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Wednesday, March 19, 2008

Obesity Paradox also Holds in Denmark

Regular readers of this blog will have noted previous entries on the "paradoxical" reverse epidemiology of obesity and cardiovascular mortality, where risk is apparently higher in underweight compared to normal weight, overweight or even mildly obese individuals (for e.g. of previous blog entries on this click here, here or here).

Now a new Danish study by Jawdat Abdull and colleagues published in the European Heart Journal that looks at pooled data from 5 large registries with over 21,500 consecutive high-risk patients with myocardial infarction or heart failure finds essentially the same story:

After a follow-up of 10.4 years, compared with normal weight individuals (BMI 18.5-24.9) all-cause mortality was higher in underweight (BMI < 18.5) but not in overweight (BMI 25.0-29.9) or class I obese (BMI 30-34.9) individuals. Only with class II obesity (BMI 35-39.9) and higher was there a significantly increased risk for myocardial infarction and increased death risk.

This finding is very much in line with the mounting evidence that moderate overweight and mild obesity does not automatically translate into higher cardiovascular mortality in high-risk individuals with established heart disease.

As argued before, given that increased weight is a well-established risk factor for high blood pressure, diabetes, and other risk factors for cardiovascular disease, the reasons for this rather consistent "paradoxical" relationship are not clear.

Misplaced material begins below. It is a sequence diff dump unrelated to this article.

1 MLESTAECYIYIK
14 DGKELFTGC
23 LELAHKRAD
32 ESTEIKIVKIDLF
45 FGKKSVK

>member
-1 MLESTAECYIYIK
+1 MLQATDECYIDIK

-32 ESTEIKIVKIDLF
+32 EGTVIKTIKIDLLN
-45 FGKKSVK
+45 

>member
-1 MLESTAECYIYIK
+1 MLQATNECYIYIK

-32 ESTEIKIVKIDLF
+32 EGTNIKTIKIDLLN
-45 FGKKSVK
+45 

Possible explanations include the idea that being underweight is a sign of general ill health and that thin people may be less able to cope with life-threatening illnesses like a heart attack at least compared to people with some extra "nutritional reserve". Of course there are a couple of more sophisticated theories out there that to me appear highly speculative (which is why I will not mention them today).

Nevertheless, in light of this "paradox", we may have to look beyond reducing cardiovascular morbidity and mortality to justify aggressive treatments of overweight and class I obesity with established cardiovascular disease - perhaps the aim of obesity treatment in high-risk individuals should simply be to prevent further weight gain rather than to reduce it?

I guess it would take intervention trials to find out - thankfully, these are already well underway.


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